If I have seen further it is by standing on the sholders [sic] of Giants - Sir Isaac Newton

This chapter contains the contents of some of the honors lectures (CS 296-41). These topics are aimed at students who want to dive deeper into the topics of CS 241.

The Linux Kernel #

Throughout the course of CS 241, you become familiar with system calls - the userspace interface to interacting with the kernel. How does this kernel actually work? What is a kernel? In this section, we will explore these questions in more detail and shed some light on various black boxes that you have encountered in this course. We will mostly be focusing on the Linux kernel in this chapter, so please assume that all examples pertain to the Linux kernel unless otherwise specified.

What kinds of kernels are there?

As it stands, most of you are probably familiar with the Linux kernel, at least in terms of interacting with it via system calls. Some of you may also have explored the Windows kernel, which we won’t talk about too much in this chapter. or Darwin, the UNIX-like kernel for macOS (a derivative of BSD). Those of you who might have done a bit more digging might have also encountered projects such a GNU HURD or zircon.

Kernels can generally be classified into one of two categories, a monolithic kernel or a micro-kernel. A monolithic kernel is essentially a kernel and all of it’s associated services as a single program. A micro-kernel on the other hand is designed to have a main component which provides the bare-minimum functionality that a kernel needs. This involves setting up important device drivers, the root filesystem, paging or other functionality that is imperative for other higher-level features to be implemented. The higher-level features (such as a networking stack, other filesystems, and non-critical device drivers) are then implemented as separate programs that can interact with the kernel by some form of IPC, typically RPC. As a result of this design, micro-kernels have traditionally been slower than monolithic kernels due to the IPC overhead.

We will devote our discussion from here onwards to focusing on monolithic kernels and unless specified otherwise, specifically the Linux kernel.

System Calls Demystified

System Calls use an instruction that can be run by a program operating in userspace that traps to the kernel (by use of a signal) to complete the call. This includes actions such as writing data to disk, interacting directly with hardware in general or operations related to gaining or relinquishing privileges (e.g. becoming the root user and gaining all capabilities).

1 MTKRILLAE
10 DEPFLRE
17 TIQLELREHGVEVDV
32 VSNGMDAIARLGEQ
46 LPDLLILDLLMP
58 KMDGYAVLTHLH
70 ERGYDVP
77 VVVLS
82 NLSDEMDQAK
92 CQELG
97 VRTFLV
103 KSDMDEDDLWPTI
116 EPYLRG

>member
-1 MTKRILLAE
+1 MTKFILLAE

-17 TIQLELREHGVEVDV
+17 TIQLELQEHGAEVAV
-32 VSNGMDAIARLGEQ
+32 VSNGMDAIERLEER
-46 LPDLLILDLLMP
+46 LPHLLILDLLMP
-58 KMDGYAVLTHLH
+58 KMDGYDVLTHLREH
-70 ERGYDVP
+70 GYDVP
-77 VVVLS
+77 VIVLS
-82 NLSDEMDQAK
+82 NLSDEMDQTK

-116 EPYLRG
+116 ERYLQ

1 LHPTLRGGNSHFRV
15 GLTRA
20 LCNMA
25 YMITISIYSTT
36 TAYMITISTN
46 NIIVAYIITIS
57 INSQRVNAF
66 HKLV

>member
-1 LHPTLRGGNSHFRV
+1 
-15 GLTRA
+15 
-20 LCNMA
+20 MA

In order to fulfill a user’s request, the kernel will rely on kernel calls. Kernel calls are essentially the “public” functions of the kernel - functions implemented by other developers for use in other parts of the kernel. Here is a snippet for a kernel call man page:


kmalloc — allocate memory
void * kmalloc (	size_t size,
 	gfp_t flags);


size_t size

    how many bytes of memory are required.
gfp_t flags

    the type of memory to allocate.


kmalloc is the normal method of allocating memory for objects smaller than page size in the kernel.

The flags argument may be one of:

GFP_USER - Allocate memory on behalf of user. May sleep.

GFP_KERNEL - Allocate normal kernel ram. May sleep.

GFP_ATOMIC - Allocation will not sleep. May use emergency pools. For example, use this inside interrupt handlers.

You’ll note that some flags are marked as potentially causing sleeps. This tells us whetherwe can use those flags in special scenarios, like interrupt contexts, where speed is of the essence, and operations that may block or wait for another process may never complete.

Containerization #

As we enter an era of unprecedented scale with around 20 billion devices connected to the internet in 2018, we need technologies that help us develop and maintain software capable of scaling upwards. Additionally, as software increases in complexity, and designing secure software becomes harder, we find that we have new constraints imposed on us as we develop applications. As if that wasn’t enough, efforts to simplify software distribution and development, like package manager systems can often lead to headaches of their own, leading to broken packages, dependencies that are impossible to resolve and other such environmental nightmares that have become all to common today. While these seem like disjoint problems at first, all of these and more can be solved by throwing containerization at the problem.

What is a container?

A container is almost like a virtual machine. In some senses, containers are to virtual machines as threads are to processes. A container is a lightweight environment that shares resources and a kernel with a host machine, while isolating itself from other containers or processes on the host. You may have encountered containers while working with technologies such as Docker, perhaps the most well-known implementation of containers out there.

Linux Namespaces

Building a container from scratch

Containers in the wild: Software distribution is a Snap